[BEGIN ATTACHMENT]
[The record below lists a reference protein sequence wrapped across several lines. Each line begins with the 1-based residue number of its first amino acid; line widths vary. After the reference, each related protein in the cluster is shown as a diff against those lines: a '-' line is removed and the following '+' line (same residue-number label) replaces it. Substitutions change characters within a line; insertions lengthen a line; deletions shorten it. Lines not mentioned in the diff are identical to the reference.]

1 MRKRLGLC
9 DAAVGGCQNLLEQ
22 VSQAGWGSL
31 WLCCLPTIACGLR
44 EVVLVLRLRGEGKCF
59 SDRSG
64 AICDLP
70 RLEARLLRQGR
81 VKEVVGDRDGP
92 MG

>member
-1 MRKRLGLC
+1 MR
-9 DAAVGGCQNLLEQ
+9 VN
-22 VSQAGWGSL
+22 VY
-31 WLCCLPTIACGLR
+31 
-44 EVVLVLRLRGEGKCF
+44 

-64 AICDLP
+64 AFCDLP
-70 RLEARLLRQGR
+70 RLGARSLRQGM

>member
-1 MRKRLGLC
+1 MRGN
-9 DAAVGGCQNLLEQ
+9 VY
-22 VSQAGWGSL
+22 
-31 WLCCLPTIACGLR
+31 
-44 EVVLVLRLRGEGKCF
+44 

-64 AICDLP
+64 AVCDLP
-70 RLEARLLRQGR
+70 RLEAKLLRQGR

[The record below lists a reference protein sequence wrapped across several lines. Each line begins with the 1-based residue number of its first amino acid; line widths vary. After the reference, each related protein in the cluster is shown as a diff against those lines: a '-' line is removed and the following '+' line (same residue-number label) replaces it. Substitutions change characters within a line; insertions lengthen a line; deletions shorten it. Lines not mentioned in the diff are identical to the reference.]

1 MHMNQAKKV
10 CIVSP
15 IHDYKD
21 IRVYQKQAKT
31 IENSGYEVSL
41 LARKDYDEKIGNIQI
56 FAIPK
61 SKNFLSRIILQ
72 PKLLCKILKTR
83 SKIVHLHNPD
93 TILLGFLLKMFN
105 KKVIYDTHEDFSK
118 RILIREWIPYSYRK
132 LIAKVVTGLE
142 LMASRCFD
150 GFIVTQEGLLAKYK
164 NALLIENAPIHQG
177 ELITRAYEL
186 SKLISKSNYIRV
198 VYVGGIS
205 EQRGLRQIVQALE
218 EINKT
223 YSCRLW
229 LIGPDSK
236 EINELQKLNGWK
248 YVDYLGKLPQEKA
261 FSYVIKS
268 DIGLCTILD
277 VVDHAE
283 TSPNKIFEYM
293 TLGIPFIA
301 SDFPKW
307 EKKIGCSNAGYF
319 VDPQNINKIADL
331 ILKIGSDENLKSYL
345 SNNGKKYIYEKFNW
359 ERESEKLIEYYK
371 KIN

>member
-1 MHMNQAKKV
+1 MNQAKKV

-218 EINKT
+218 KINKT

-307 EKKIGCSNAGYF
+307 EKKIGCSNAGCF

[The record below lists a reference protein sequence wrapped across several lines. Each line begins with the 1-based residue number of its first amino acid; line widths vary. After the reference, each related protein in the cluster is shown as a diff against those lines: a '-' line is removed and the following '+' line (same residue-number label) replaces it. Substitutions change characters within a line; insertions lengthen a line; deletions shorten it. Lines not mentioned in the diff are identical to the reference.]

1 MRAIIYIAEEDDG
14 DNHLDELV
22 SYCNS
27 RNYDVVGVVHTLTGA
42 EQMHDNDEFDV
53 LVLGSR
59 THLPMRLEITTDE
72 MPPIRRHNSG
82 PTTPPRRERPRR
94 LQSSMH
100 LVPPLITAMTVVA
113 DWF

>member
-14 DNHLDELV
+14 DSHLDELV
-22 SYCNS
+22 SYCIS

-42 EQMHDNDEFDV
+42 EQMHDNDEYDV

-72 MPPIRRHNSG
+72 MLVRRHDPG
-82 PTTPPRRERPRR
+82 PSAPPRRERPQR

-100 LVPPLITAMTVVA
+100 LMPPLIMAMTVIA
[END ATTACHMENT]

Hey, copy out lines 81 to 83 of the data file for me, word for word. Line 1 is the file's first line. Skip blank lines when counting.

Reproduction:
>member
-1 MHMNQAKKV
+1 MNQAKKV